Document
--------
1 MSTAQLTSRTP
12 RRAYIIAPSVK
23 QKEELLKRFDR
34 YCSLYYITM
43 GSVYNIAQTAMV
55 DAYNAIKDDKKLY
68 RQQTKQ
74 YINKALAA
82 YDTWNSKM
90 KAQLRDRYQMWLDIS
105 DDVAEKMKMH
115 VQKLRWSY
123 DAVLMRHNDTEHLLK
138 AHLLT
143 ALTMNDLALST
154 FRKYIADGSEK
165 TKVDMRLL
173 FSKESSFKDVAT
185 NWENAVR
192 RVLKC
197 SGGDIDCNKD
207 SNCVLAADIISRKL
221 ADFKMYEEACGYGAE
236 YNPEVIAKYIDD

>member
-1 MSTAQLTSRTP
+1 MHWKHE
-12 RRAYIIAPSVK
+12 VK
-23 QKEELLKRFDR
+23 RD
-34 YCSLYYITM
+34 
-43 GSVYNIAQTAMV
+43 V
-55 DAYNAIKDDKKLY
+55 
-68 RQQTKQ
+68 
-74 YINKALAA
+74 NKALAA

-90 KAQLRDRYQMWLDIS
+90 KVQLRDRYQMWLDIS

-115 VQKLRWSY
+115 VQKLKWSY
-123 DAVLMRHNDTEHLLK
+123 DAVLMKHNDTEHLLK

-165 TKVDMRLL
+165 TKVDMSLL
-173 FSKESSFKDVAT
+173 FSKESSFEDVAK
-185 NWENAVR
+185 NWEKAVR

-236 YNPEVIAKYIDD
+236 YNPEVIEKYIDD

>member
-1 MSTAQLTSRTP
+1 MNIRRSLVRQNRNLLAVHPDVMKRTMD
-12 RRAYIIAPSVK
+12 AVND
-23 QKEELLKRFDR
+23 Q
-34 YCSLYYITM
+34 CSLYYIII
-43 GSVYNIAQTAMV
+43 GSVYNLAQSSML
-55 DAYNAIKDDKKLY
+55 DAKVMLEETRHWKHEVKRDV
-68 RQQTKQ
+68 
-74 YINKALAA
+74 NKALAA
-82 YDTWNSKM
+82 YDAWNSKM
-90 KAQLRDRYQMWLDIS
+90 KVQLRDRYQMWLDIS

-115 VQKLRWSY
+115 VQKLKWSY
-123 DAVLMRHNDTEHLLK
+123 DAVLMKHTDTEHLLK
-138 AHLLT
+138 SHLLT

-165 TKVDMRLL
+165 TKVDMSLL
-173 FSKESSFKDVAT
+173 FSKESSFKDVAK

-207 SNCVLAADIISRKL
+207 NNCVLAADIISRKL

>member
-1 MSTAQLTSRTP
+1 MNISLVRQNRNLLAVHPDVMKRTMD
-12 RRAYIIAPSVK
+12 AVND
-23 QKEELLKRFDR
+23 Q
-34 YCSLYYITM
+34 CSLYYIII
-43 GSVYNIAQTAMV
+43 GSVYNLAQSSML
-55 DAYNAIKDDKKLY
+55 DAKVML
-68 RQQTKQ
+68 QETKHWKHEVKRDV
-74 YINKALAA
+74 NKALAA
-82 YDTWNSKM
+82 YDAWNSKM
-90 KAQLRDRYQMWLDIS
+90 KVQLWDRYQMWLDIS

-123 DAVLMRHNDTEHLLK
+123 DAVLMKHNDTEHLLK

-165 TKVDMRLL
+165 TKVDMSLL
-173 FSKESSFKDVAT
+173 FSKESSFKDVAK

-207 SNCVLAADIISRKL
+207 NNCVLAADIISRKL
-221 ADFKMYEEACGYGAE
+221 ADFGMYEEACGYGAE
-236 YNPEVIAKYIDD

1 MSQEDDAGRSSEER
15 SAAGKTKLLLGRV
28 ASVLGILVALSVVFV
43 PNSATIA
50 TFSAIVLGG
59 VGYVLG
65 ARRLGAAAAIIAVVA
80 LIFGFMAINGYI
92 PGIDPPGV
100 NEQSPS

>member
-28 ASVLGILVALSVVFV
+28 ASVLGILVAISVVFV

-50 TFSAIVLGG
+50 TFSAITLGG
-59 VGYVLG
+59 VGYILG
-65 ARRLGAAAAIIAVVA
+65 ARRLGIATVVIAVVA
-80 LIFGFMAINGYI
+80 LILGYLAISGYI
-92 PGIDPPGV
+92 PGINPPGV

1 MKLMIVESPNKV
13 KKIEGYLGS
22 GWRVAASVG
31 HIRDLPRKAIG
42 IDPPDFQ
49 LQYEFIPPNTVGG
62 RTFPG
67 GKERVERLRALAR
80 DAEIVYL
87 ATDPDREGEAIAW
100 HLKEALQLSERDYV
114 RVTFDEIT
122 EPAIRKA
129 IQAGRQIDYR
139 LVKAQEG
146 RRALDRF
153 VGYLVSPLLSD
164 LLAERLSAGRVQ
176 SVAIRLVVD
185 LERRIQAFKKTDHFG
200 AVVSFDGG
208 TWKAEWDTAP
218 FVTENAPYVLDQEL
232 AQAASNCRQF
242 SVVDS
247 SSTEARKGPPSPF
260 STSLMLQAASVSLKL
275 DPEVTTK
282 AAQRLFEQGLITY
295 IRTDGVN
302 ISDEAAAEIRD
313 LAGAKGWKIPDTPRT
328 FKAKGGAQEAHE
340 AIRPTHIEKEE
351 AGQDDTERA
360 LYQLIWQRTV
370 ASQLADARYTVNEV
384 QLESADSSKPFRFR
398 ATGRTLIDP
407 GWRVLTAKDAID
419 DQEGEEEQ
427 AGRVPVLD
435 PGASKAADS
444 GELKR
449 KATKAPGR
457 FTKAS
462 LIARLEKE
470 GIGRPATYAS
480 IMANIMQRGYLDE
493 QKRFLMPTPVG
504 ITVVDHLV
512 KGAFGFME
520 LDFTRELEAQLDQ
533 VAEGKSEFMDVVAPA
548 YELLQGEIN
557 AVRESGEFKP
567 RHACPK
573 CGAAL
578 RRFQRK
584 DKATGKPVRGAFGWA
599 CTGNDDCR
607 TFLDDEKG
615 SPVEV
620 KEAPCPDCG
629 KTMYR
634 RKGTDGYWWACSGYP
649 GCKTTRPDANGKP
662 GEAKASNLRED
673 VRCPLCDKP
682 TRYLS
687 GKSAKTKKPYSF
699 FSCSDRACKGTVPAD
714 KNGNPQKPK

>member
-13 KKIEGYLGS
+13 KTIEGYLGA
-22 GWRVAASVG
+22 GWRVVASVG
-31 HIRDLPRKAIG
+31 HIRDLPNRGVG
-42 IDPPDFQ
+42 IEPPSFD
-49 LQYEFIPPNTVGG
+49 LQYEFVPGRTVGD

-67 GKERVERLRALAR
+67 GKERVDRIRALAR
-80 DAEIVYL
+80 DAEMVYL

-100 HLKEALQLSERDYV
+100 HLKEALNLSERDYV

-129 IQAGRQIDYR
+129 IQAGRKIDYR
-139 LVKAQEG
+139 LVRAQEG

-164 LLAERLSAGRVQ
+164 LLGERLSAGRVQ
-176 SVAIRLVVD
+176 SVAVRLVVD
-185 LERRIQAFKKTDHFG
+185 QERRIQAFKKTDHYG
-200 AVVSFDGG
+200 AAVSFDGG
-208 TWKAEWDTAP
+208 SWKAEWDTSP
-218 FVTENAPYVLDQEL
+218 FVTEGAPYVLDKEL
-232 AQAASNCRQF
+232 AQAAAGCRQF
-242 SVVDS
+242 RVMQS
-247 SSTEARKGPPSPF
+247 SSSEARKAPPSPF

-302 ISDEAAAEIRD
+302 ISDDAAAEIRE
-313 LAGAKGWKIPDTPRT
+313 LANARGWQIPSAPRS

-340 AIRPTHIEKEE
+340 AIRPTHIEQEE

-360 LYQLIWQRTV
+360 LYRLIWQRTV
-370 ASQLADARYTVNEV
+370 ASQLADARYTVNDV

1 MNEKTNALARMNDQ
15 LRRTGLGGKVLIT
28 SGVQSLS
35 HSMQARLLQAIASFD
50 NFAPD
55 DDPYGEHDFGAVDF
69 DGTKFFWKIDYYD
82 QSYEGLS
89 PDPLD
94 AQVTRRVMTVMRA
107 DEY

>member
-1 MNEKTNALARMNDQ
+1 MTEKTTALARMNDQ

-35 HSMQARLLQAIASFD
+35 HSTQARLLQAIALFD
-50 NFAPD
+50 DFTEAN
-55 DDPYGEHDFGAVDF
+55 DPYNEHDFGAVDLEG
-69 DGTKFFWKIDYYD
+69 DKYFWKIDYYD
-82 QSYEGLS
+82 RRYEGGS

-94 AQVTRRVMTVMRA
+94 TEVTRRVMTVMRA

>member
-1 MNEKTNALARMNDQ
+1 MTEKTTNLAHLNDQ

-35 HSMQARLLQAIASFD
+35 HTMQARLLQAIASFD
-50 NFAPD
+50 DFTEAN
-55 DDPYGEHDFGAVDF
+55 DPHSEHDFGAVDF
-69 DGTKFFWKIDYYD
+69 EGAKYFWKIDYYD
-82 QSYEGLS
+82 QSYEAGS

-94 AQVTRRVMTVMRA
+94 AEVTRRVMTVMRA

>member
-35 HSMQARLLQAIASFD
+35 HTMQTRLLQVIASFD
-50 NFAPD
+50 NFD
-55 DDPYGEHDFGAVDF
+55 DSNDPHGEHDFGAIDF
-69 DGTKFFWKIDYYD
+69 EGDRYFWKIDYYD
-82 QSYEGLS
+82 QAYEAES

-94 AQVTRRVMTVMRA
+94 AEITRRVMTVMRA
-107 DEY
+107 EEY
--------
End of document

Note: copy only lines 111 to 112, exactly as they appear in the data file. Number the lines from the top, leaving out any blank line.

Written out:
+123 DAVLMKHNDTEHLLK

-165 TKVDMRLL